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ORIGINAL ARTICLE
Year : 2017  |  Volume : 30  |  Issue : 2  |  Page : 434-441

Treatment of distal femoral fractures in adults using the less invasive stabilization system


Department of Orthopedic Surgery, Faculty of Medicine, Menoufia University, Tala, Egypt

Correspondence Address:
Abd El-Hamid S Abd El-Hamid Rageh
Department of Orthopedic Surgery, Faculty of Medicine, Menoufia University, El-Horreya Street, Tala, Menoufia, 32611
Egypt
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Source of Support: None, Conflict of Interest: None


DOI: 10.4103/1110-2098.215473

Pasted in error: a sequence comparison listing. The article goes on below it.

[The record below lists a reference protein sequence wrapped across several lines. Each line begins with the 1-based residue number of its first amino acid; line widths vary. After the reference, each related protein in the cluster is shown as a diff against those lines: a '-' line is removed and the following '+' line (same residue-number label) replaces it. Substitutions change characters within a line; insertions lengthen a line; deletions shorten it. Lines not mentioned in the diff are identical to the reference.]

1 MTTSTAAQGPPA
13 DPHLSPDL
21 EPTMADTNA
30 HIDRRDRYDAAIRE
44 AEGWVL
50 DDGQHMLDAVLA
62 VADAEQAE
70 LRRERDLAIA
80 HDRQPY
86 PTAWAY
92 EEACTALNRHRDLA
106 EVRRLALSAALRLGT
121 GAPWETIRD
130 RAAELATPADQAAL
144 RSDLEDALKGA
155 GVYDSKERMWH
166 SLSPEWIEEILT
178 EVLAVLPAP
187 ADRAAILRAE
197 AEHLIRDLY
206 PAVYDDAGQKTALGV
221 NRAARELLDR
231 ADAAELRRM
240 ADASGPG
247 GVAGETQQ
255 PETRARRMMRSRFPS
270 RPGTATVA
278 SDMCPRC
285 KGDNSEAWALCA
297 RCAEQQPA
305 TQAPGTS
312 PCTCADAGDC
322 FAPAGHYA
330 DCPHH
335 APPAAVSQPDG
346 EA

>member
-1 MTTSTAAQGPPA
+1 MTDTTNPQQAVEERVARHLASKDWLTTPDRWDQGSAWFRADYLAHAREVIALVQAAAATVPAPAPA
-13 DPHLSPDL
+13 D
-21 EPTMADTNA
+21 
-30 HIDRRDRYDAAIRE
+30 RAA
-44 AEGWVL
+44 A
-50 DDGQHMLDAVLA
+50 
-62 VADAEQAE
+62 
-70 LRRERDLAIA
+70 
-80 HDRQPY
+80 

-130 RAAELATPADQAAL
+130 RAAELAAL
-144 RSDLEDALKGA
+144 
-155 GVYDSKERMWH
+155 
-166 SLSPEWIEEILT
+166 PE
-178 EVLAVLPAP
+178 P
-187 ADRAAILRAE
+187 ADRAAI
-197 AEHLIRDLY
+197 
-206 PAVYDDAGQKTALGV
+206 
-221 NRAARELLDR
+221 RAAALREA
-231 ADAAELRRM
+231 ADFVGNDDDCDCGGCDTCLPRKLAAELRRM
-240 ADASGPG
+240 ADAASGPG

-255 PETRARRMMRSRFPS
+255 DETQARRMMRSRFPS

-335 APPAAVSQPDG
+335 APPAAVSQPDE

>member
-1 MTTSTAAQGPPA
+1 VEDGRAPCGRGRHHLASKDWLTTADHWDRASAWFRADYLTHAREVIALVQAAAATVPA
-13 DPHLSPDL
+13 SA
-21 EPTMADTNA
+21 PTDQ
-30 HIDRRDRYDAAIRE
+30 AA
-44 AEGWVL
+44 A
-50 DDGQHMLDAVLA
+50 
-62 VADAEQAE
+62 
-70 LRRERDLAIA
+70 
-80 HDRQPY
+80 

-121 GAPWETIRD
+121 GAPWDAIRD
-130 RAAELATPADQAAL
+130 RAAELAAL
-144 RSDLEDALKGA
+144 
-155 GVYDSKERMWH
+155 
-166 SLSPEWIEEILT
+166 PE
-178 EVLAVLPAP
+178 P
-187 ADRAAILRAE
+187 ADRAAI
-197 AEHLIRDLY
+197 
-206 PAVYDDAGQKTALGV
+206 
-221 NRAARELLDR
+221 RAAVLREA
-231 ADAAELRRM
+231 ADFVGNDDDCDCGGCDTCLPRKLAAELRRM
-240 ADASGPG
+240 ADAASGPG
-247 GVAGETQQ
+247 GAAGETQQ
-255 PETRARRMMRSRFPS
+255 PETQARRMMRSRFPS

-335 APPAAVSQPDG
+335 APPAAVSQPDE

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Objective The aim of this studywas to assess clinical outcomes and complications in 20 adult patients with distal femoral fractures treated with the less invasive stabilization system(LISS). Background LISS distal femur has been the treatment of choice for distal femoral fractures when operative treatment is needed. However, LISS of comminuted distal femoral fracture is a challenging operation, which requires surgical experience and meticulous attention to soft tissue. The LISS is an emerging procedure for the treatment of distal femoral fractures. It preserves soft tissue and the periosteal circulation, which promotes fracture healing. Patients and methods This prospective study included 20 adult patients between 45 and 72years of age(mean age: 58.45years) suffering from fractures of the distal femur who were treated with the LISS at El-Menoufiya University Hospital from September 2014 to September 2015. Among the patients, eight were male and 12 were female. Results The patients were followed up for a mean of 5.6months, ranging from 4 to 6months. Radiographically, all fractures except two healed in good alignment. Solid union took place from 8 to 14weeks, with a mean of 12weeks. There were no intraoperative complications, including neurologic or vascular injury, and two patients developed superficial wound infection postoperatively. Conclusion It was found that the LISS is an adequate technique for the treatment of distal femoral fractures in adult patients when surgical stabilization is indicated. This simple minimally invasive technique provides stable fixation, with minimal blood loss, minimal soft tissue stripping at the fracture site, and bone union in most of the studied cases.


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